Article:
Experiencing the process of a Chelsea Flower Show garden coming to life over the last few months has made me eager to pick up a pen and start dreaming of designing my own show garden. Although, with the highs we have also seen the lows and there have definitely been times when we have not envied the gruelling obstacles that Adam Frost has had to overcome with his design.
About a month ago I read about the Beautiful Borders category at BBC Gardener’s World Live in Birmingham. It sounded like the perfect opportunity to design a small garden, only 3x3m, but still experience the planning, preparation and atmosphere of being at a show. With nothing to lose and a good opportunity to get the ink flowing from my pens again, I set about designing a garden inspired by the theme of, ‘Industrial Heritage of the West Midlands’.
Last week, completely out of the blue, I had a letter from the RHS confirming that they would like me to bring my design to life at the show! I’m completely over the moon. I thoroughly enjoyed exploring the theme and settled upon the pottery industry of the West Midlands as my inspiration. It is a really fascinating subject. I never realised that so many important developments involving the mass-production of ceramics came from that area, plus there are some fantastic contrasts between the beautiful pottery that was created and the people who worked in the factories.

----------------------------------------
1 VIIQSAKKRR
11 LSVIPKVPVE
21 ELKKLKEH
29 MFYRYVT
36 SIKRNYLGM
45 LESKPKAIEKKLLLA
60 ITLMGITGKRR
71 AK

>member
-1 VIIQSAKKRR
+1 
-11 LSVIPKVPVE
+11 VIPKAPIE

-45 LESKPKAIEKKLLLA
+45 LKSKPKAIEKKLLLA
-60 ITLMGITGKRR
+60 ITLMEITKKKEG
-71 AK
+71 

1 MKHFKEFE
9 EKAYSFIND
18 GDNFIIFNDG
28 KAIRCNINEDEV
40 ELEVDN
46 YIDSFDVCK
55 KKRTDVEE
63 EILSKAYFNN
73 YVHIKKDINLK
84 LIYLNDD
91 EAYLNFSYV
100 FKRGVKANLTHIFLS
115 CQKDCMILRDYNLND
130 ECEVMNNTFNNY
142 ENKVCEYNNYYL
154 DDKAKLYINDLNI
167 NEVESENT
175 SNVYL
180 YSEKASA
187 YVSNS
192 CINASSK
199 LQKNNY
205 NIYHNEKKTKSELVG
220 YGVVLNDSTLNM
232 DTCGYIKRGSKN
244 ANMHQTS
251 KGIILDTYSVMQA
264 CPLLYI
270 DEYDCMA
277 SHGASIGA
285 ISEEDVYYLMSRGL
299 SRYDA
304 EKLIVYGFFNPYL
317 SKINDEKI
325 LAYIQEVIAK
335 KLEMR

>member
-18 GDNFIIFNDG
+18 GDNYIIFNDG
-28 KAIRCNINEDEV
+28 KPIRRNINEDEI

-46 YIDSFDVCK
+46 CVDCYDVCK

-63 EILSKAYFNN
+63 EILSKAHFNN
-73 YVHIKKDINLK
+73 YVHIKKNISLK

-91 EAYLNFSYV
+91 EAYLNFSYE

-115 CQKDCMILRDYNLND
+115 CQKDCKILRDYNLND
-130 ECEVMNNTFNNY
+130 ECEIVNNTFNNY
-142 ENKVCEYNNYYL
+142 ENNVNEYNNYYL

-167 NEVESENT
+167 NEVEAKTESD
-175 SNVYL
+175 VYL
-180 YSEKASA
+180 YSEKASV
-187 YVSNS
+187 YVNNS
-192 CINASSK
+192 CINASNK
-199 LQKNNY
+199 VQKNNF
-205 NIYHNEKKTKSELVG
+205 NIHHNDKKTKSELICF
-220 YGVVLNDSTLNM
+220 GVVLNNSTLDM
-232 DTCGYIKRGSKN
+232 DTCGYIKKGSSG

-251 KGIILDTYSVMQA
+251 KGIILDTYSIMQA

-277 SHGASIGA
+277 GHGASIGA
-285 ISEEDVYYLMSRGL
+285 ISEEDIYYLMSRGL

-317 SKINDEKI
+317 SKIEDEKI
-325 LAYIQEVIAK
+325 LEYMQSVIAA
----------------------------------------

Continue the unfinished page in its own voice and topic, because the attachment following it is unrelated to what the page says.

I imagine if I had not been a part of the Garden Academy this year, I might not have entered. However, meeting enthusiastic suppliers, working with Adam Frost and all the other amazing Academy students has given me a real drive. Now it is dawning upon me that I have a lot of planning to do!
About the design:
Inspired by the pottery industry of the West Midlands, particularly Spode and Wedgewood, the border has a white and blue palette, as they are the most common colours associated with these potteries. The planting will be informal, with lots of tall swaying flower heads, coupled with delicate sprawling ground cover. A large pollarded Salix stands in the border as living monument to the world-famous willow pattern. Tall spires of Acanthus tower above the rest of the planting, echoing the chimney-like bottle ovens that would have dominated the skyline. Mosaic stepping-stones cross the border. Made from broken blue and white pottery, the pattern of the stepping-stones reminds us of the factories where the ceramics were produced, with a haunting reminder of the people who tirelessly worked there.